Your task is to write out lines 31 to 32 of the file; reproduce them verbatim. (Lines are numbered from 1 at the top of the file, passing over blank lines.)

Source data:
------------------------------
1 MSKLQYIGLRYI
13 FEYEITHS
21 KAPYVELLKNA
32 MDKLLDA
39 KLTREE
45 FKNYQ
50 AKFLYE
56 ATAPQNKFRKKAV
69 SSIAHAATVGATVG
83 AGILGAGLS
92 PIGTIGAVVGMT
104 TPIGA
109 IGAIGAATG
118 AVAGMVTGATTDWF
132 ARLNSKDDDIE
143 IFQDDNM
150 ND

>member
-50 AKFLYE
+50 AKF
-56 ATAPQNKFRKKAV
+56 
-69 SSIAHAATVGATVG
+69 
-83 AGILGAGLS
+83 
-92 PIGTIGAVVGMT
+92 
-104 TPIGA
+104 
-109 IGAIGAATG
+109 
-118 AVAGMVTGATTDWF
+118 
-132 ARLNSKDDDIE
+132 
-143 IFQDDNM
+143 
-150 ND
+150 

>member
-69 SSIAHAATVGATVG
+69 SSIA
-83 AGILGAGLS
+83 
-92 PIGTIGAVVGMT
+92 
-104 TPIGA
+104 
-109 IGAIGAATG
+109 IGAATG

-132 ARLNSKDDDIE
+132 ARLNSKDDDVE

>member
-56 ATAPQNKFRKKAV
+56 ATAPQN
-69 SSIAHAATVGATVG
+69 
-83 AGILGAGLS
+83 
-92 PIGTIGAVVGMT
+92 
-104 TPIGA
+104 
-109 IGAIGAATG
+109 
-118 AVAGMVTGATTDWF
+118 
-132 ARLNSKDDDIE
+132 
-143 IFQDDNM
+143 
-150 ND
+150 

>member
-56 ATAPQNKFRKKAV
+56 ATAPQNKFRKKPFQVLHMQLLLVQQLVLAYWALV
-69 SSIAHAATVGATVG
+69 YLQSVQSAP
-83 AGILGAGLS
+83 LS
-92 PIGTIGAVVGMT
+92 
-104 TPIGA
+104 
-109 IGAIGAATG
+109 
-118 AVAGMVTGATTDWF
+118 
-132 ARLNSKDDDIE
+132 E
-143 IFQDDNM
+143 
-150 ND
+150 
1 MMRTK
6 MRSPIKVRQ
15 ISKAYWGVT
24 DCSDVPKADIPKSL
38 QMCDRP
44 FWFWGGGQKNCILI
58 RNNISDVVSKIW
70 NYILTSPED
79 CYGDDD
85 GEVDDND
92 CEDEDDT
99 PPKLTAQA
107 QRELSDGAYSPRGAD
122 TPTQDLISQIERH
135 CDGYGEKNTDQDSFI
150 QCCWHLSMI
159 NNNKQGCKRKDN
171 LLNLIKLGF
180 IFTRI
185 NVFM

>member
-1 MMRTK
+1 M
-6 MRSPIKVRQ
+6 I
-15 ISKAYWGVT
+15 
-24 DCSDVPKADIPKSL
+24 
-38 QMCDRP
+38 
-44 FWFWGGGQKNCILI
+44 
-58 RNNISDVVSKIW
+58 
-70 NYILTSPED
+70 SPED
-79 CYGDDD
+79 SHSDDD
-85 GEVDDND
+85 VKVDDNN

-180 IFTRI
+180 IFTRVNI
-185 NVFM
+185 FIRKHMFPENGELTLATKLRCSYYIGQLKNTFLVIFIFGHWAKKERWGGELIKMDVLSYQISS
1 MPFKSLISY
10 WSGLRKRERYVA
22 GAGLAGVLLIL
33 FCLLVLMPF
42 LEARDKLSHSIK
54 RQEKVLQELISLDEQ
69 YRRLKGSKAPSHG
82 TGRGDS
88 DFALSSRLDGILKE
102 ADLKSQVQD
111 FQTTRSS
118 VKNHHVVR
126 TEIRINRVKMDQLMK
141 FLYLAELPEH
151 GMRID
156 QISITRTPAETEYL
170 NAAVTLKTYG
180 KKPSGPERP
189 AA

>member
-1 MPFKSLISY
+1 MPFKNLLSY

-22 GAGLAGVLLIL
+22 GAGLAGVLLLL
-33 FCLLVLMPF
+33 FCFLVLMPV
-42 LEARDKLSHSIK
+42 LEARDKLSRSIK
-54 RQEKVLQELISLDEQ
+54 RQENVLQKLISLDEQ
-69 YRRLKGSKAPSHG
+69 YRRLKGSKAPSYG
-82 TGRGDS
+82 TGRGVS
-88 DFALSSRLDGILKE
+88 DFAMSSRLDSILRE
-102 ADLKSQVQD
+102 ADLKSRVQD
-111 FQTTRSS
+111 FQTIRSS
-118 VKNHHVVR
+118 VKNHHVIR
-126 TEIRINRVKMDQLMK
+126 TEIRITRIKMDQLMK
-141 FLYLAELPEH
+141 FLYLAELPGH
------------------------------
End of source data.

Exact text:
-109 IGAIGAATG
+109 